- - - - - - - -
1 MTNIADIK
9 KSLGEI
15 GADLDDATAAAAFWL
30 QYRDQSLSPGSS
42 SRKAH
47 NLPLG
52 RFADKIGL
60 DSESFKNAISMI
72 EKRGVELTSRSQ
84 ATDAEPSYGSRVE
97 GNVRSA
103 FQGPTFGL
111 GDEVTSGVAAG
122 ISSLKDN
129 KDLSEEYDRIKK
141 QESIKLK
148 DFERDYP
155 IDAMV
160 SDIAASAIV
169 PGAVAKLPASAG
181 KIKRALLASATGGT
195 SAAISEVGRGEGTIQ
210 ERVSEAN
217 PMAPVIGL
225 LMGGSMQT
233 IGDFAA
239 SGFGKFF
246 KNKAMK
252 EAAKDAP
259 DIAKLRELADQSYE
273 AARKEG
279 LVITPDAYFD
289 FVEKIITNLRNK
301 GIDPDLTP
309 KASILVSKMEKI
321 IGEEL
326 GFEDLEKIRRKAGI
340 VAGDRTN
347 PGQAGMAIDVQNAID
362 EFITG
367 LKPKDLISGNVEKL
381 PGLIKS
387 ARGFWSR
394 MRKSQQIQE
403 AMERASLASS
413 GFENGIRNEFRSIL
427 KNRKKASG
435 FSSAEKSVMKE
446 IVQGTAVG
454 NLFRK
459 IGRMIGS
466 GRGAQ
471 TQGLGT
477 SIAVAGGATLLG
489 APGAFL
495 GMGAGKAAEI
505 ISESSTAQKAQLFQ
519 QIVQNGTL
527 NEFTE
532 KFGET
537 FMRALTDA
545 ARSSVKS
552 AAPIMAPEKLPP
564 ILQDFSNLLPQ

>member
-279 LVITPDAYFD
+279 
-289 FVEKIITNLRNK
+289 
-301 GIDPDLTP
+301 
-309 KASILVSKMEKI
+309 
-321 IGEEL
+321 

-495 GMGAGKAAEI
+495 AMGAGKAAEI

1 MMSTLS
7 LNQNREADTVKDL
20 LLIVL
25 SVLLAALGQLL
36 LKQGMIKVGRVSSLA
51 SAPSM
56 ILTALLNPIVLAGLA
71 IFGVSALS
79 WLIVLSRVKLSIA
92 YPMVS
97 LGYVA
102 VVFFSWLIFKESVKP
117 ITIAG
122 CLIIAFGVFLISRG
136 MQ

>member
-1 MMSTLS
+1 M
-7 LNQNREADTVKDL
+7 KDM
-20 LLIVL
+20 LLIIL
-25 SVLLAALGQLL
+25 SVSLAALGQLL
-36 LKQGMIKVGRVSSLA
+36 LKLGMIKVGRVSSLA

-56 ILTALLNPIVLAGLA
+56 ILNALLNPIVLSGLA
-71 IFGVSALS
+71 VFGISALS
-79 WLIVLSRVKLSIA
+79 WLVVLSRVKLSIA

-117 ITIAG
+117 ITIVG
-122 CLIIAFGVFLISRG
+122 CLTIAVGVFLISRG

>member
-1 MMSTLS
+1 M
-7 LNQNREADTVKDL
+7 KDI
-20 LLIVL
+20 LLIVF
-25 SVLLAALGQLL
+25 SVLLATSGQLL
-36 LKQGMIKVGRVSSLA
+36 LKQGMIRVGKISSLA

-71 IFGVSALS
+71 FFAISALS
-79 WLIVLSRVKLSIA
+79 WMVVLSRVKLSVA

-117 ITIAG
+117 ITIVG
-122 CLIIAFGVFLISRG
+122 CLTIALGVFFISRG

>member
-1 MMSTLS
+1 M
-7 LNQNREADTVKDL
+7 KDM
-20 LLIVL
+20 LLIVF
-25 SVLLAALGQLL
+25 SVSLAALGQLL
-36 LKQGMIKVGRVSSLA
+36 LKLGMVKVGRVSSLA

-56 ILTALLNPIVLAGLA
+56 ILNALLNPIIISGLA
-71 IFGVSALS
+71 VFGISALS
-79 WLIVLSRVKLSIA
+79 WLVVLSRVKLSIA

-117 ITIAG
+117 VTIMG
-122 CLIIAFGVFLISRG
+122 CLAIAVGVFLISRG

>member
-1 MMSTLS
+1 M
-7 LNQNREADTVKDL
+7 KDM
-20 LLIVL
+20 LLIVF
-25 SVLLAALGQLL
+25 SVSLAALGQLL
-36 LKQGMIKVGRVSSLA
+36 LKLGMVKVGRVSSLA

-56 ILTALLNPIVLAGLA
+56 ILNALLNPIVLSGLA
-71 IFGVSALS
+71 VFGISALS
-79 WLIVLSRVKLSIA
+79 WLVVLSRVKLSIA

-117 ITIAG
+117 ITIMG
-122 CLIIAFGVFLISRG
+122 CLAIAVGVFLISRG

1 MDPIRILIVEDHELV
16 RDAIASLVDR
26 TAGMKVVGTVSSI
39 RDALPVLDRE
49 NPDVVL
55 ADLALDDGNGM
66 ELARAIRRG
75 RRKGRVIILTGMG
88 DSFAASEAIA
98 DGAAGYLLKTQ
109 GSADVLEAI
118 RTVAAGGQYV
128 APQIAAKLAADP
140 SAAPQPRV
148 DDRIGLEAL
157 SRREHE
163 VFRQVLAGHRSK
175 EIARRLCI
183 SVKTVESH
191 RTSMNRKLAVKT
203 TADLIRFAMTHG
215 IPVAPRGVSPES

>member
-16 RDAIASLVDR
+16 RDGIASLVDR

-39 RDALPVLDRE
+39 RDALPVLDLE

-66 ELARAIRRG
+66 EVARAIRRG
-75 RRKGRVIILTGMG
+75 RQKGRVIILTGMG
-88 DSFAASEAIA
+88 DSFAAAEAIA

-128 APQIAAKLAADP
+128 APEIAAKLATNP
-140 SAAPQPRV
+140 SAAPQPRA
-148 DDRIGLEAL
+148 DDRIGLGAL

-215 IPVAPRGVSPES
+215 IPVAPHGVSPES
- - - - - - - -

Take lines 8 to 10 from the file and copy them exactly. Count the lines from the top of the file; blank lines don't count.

60 DSESFKNAISMI
72 EKRGVELTSRSQ
84 ATDAEPSYGSRVE